WEIGHT LOSS AS A TREATMENT FOR OBSTRUCTIVE SLEEP APNEA

Many studies (Table 1) on weight-loss attempts in patients with OSA used a very low-calorie diet of only 600–800 kcal a day for the first 8 to 12 weeks, followed by diet consultation [7,1117]. In a study of weight loss in patients with mild OSA for one year, a 10% reduction in average body weight (from 101.2 to 90.5 kg) reduced AHI by approximately 40% (from 10 to 6 events/h). Since the subjects had mild OSA patients, approximately 60% of the patients were cured with weight loss alone [15]. Despite the fact that there was no further consultation or intervention for one year thereafter, at 2-year follow-up the average BMI of patients decreased further from −3.5 kg/m2 (at 1-year follow-up) to −2.5 kg/m2 (at 2-year follow-up), and the average decrease of AHI was maintained at −4.0 events/h (at 1-year follow-up) and −4.6 events/h (at 2-year follow-up) [13]. In a study of weight loss during one year in moderate-to-severe OSA patients, AHI decreased by about 16.9% (from 42.5 to 32.0 events/h) with a 2.2 kg/m2 reduction in BMI (from 29.8 to 27.6 kg/m2) [11]. In addition, a meta-analysis of studies examining the effects of weight loss on OSA showed that weight loss reduced the severity of OSA [18].
When the mechanism of weight loss to improve severity of OSA was examined, weight loss was found to increase the area of the upper airway by reducing velopharyngeal fat and alleviate collapsing of the upper airway by reducing mechanical burden. In addition, accumulation of abdominal visceral fat due to obesity makes ventilation difficult by increasing abdominal pressure. Weight loss can improve the severity of OSA by reducing abdominal pressure and improving thoracic exercise and ventilation. Some studies have reported that weight loss contributes to the normalization of neuromechanical control of the upper airway during sleep by reducing fat-induced inflammation-related cytokines, and resolving hormone control disorders caused by obesity [19,20].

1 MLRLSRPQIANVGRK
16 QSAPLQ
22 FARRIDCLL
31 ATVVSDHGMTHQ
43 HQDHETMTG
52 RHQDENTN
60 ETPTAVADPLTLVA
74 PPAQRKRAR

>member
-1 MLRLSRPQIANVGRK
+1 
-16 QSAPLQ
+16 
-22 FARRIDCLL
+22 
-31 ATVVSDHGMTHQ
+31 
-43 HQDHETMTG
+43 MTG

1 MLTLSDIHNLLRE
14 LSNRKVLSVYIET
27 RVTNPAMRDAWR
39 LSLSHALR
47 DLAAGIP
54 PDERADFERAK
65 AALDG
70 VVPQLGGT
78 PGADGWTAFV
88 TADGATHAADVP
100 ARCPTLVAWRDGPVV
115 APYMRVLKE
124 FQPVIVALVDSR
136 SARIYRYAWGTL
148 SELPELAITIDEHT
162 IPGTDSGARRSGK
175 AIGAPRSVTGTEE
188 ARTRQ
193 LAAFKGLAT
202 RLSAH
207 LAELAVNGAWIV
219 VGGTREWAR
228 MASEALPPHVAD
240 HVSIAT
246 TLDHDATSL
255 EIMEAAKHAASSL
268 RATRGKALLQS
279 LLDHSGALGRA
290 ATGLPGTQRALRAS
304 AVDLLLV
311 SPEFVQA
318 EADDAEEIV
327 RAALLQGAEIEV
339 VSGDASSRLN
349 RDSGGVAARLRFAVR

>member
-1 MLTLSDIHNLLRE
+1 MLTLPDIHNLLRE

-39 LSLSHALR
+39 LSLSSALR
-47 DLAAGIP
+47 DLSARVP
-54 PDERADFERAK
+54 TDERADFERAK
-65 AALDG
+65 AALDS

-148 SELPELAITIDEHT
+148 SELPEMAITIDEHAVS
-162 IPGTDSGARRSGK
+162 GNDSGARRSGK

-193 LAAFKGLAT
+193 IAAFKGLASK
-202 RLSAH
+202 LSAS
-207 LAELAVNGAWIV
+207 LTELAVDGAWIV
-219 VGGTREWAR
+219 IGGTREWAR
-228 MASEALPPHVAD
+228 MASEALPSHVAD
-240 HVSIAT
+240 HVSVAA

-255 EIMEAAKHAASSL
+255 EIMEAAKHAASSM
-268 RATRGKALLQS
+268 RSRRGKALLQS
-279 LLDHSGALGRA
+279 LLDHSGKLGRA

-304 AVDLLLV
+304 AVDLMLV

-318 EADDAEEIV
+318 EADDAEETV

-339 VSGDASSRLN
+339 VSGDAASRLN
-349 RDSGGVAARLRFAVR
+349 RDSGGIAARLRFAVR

AEROBIC EXERCISE AS A TREATMENT FOR OBSTRUCTIVE SLEEP APNEA

When studies on the effects of weight-loss in patients with OSA were examined (Table 2), moderate-intensity aerobic exercise was performed 3–4 times a week for about 30 to 45 minutes for 3 months in many cases [2125]. In a study of three-month aerobic exercise in patients with mild-to-moderate OSA, there was no reduction in body weight, but AHI decreased by about 28% (from 15.19 to 11.01 events/h) [23]. In a study of aerobic exercise for 3 months in patients with chronic heart failure, there was no weight loss but AHI decreased by 34% (from 25.2 to 16.7 events/h), and the sleep efficiency increased by 7% (from 74.4 to 79.6%) [22]. And in a study of 4-week exercise in patients with moderate-to-severe OSA and coronary artery disease, AHI decreased by 34% (from 31.1 to 20.5 events/h), overnight change in leg fluid volume decreased by 20% (from −579.0 to −465.8 mL), and overnight change in upper airway cross-sectional area increased from −0.2 cm2 to +0.09 cm2 [21].